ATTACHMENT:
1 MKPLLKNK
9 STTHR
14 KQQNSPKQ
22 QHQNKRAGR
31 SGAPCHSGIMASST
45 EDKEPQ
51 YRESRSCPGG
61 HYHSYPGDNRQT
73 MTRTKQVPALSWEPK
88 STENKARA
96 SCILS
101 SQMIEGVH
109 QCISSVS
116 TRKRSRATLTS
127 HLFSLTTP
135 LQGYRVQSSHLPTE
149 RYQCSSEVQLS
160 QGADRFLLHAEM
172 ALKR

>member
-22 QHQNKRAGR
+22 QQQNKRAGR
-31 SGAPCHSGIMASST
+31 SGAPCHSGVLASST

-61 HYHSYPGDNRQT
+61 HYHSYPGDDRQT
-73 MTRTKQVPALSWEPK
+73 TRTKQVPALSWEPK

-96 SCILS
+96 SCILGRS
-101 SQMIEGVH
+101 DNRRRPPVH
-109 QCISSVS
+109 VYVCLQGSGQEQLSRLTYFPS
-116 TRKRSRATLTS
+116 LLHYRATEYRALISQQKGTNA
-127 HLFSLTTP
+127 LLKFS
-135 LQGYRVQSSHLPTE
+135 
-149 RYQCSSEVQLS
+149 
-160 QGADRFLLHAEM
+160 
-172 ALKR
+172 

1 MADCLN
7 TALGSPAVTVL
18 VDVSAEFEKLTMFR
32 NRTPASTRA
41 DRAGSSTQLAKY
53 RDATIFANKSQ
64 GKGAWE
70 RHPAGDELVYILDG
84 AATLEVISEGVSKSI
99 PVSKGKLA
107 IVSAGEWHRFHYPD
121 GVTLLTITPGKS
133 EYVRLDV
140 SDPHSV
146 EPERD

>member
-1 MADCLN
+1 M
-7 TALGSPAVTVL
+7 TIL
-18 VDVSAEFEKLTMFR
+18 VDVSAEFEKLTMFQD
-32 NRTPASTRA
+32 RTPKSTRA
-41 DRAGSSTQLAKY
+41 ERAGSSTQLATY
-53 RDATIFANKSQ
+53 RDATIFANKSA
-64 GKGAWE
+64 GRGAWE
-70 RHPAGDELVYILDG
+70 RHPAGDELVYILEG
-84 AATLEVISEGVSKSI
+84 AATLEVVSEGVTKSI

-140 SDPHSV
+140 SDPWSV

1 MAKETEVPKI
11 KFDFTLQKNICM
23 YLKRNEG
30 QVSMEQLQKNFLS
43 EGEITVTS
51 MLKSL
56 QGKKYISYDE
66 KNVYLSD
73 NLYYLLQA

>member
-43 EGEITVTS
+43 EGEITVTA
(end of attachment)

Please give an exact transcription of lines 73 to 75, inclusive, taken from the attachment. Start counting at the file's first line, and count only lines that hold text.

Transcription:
-53 RDATIFANKSQ
+53 RDATIFANKSA
-64 GKGAWE